Every now and again I have a ‘thinking day’. These are a highlight in my diary – a whole day dedicated to creativity and thought. I rarely have an agenda for these days – it’s normally more fun just to see what happens. However, on one recent thinking day I decided to spend some time pondering a book I had enjoyed reading – Robert Lanza’s Biocentrism – How life and consciousness are the keys to understanding the true nature of the universe. I stumbled across this book thanks to the many podcasts that I consume on a weekly basis and found the whole topic area to be very fertile ground. So it was great thinking day material.
For the uninitiated Biocentrism is a bit like biology’s answer to quantum physics. I know very little about biology and even less about quantum physics, so needless to say, if these are the areas that you are interested in then I recommend you grab a copy of the book for yourself. I’m interested in ‘the human condition’…which is what I will stick to in this post.
Lanza’s starting premise is that conscious awareness remains one of the greatest mysteries of science. It is the basis of everything because we experience everything through our perception and yet, it’s still a complete mystery to us. Lanza makes some bold suggestions using data from experiments in quantum physics to explain the biocentric understanding of human consciousness. I don’t intend to argue the case for or against Lanza’s work here. My aim is to just take his ideas and have a play with them. I’ll walk you through the basic principles of the book and then share some of my thoughts with you.
The principles of biocentrism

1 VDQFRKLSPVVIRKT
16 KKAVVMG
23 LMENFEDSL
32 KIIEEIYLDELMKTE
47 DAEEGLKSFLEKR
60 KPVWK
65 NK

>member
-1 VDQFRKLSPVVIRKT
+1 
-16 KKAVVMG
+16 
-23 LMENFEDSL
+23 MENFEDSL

1. What we perceive as reality is a process that involves our consciousness.
Right. There is a lot to get your head around there. First of all there is the idea that reality is perceived. We have no direct, objective, access to an external reality. We only have our senses. Everything we experience is filtered through these senses and therefore what we have is a perception, not the direct reality. To illustrate this point, our auditory system is only able to perceive sounds of a certain frequency. Sounds that fall either side of our limit may still exist in some external reality…but they will not form part of our experience. What we call ‘reality’ is in fact the experience of our perception.
I find this emphasis on our perception useful. When dealing in human relations people see what they are able to see, they hear what they are able to hear – it’s like we all have our own filter that shapes our perception of events (I call them ‘goggles’ – we all have a different pair and they shape what we are able to see). Not only will this filter change the nature of our experience but I suspect we all have a different ‘range’ to our perceptions too – some people seem to have a rich experience of life whereas others seem to have a much more narrow window on events. Regardless of any external reality it is our perception of events that will drive our behaviour. Perception is king. A fact that advertisers and PR consultants already know too well.
The second point is that our perception of reality is a process – there is no static ‘place’ that is reality, or time that is reality. We are constantly in process, and our perception of events are constantly in process. I think the emphasis on process is useful too. We are all a work in progress – and it is this process that is our natural ‘state’. We’re dynamic, not static. Our perceptions are dynamic too – both ourselves and our perception of our reality are constantly in a process of change. My perception of today will be different tomorrow, and different again the following day – nothing is static – not even the past.
2. Our external and internal perceptions are inextricably intertwined.